- Help with meal planning
- Assist with weekend school lunch preparation such as peeling and chopping vegetables or baking
- Pack their own lunches
- Clear and clean the contents of lunch bags at the end of the school day
When designating school lunch-related tasks, it’s important to consider your child’s age and developmental stage. But, don’t hesitate to get all school-going kids involved in some capacity.
Even preschool-aged children can help with lunch preparation although this age group will require more guidance. Older children also benefit from clear instructions—and training—to help ensure they understand what’s expected of them.
Getting kids involved in lunch preparation may require upfront effort. But it’s work that pays off in the long run. For one thing, getting kids’ help lightens our parental load. It also means children are more likely to eat what they pack!
As part of assigning school lunch roles, consider the best time to pack lunches. For example, after-school lunch preparation works well for my family. We pair this process with unpacking used items and preparing supper. This gives us time time together to work cooperatively on a task while I hear about my kids’ days.
Your family may prefer to save school lunch preparation for the morning. Either way, it’s helpful to have a predetermined approach in place. That way, packing lunches is more likely to become a natural part of your family’s morning or evening routine.
Make a list of school lunch preparation steps. Consider tasks such as meal planning, food preparation, packing of lunch bags, and clean-up. Which of these steps can be delegated to your kids?
Set aside family time to discuss school lunch preparation roles and responsibilities. And provide training as needed to ensure your children know what to do.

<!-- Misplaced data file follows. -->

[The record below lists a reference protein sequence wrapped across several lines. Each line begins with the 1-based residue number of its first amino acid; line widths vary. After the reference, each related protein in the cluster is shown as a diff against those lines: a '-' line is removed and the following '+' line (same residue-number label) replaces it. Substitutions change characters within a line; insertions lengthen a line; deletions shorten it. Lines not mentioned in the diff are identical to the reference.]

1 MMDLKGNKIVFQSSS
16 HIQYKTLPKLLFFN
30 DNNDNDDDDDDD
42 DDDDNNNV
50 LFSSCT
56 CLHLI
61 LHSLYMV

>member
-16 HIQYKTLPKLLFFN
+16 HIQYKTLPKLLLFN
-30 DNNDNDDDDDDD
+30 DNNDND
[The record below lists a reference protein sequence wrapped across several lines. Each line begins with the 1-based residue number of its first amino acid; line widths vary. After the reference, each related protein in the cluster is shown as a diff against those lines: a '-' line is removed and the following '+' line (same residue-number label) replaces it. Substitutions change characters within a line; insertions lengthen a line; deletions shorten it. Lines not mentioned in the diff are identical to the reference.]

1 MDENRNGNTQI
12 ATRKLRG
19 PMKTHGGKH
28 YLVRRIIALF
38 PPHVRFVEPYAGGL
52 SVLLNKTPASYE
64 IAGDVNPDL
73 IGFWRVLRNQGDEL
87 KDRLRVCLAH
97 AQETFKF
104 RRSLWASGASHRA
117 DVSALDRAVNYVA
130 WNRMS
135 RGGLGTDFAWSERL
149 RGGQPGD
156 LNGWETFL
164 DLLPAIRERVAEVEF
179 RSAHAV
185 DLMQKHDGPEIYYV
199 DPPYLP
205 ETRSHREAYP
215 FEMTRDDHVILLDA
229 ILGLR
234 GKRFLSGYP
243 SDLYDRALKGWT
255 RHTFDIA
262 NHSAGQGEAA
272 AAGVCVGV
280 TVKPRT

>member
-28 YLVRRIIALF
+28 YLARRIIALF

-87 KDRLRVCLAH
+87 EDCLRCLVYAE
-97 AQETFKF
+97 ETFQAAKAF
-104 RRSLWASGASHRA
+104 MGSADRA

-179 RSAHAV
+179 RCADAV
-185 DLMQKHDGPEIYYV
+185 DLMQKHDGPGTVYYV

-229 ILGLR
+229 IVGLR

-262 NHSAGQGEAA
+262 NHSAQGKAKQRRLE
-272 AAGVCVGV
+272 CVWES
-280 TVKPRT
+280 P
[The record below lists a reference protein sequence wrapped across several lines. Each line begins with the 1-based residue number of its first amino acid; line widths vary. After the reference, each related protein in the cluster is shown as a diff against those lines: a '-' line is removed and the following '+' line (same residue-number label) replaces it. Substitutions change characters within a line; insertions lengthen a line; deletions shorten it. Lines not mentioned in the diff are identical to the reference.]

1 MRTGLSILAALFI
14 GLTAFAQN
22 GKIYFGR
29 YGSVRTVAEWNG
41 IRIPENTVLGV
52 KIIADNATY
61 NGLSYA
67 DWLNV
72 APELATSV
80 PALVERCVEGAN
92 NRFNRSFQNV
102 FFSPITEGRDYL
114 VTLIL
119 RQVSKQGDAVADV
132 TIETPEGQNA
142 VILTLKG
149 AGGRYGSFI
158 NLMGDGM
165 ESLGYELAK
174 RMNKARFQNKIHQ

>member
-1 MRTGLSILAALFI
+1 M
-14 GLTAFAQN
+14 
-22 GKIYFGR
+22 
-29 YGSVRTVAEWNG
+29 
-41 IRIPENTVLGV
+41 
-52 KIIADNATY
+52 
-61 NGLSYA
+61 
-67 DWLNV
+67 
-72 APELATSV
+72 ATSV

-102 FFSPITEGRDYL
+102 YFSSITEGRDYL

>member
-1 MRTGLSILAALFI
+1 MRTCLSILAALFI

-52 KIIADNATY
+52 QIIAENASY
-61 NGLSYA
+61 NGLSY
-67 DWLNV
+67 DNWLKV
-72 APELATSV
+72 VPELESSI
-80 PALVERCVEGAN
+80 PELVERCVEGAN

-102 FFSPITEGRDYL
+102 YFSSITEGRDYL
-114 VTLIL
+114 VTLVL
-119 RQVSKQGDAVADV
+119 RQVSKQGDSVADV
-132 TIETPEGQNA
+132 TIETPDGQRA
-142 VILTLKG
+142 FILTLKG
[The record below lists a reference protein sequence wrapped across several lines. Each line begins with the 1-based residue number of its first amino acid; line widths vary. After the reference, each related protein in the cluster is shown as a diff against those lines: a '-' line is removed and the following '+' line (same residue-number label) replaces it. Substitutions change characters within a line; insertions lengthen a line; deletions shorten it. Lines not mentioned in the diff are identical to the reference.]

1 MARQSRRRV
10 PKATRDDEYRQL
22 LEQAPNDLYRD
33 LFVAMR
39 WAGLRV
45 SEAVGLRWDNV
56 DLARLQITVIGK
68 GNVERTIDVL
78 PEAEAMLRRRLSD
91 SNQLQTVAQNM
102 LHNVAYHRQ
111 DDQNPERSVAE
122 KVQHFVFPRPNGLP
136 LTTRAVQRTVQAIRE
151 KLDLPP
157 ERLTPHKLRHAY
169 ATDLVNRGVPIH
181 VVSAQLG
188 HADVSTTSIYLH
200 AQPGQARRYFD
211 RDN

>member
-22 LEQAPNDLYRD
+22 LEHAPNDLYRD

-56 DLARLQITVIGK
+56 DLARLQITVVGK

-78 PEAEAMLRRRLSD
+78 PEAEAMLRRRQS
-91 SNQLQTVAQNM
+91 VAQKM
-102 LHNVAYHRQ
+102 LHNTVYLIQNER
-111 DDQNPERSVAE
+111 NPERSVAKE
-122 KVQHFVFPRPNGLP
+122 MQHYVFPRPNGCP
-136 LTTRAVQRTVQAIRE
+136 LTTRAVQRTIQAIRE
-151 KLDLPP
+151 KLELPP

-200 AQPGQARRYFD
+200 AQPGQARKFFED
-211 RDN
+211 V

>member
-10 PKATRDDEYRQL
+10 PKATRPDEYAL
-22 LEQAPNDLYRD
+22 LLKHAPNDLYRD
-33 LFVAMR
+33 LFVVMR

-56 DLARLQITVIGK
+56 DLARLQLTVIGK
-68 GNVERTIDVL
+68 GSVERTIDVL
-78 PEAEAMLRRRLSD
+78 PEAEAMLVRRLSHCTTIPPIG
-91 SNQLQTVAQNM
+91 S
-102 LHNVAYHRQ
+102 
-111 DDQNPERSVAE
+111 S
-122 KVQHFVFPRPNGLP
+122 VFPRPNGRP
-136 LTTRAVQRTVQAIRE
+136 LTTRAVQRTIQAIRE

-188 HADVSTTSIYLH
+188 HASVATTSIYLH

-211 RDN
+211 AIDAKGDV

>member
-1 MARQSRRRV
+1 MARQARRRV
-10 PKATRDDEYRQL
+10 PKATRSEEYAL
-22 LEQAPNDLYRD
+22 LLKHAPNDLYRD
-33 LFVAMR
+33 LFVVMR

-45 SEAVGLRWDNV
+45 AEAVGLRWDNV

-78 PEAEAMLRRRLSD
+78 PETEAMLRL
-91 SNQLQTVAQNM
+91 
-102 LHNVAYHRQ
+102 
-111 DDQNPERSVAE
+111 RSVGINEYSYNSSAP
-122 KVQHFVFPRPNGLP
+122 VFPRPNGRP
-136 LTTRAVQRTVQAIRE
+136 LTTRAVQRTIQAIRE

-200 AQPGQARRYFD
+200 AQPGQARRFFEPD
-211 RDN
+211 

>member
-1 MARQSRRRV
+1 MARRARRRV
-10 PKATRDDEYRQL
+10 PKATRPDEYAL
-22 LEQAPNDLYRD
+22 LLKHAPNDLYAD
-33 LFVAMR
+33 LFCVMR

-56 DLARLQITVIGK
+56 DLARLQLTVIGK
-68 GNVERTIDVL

These family meetings are also a great time to decide the optimal time to pack school lunches such as in the morning, after-school, or later in the evening.
Step 4: Brainstorm food ideas for easy school lunches
Figuring out what food to prepare is one of my biggest school lunch struggles.
My husband and I are both foodies so having one severe picky eater and one moderate picky eater came as both a surprise and a challenge.
We initially packed a lot of school snacks and lunches for the kids that returned home barely touched or not eaten at all. After continuing this pattern for several years, I finally decided a new approach was long overdue!
What steps did I take?
I came up with a list of commonly purchased and prepared school-friendly food items, broken down by broad food categories such as fruit, vegetables, grains, and protein sources. I then reviewed this list, item-by-item, with my kids, writing their initial by preferred foods.
The marked-up list was then posted in our kitchen and used to inform weekly lunch planning and grocery shopping.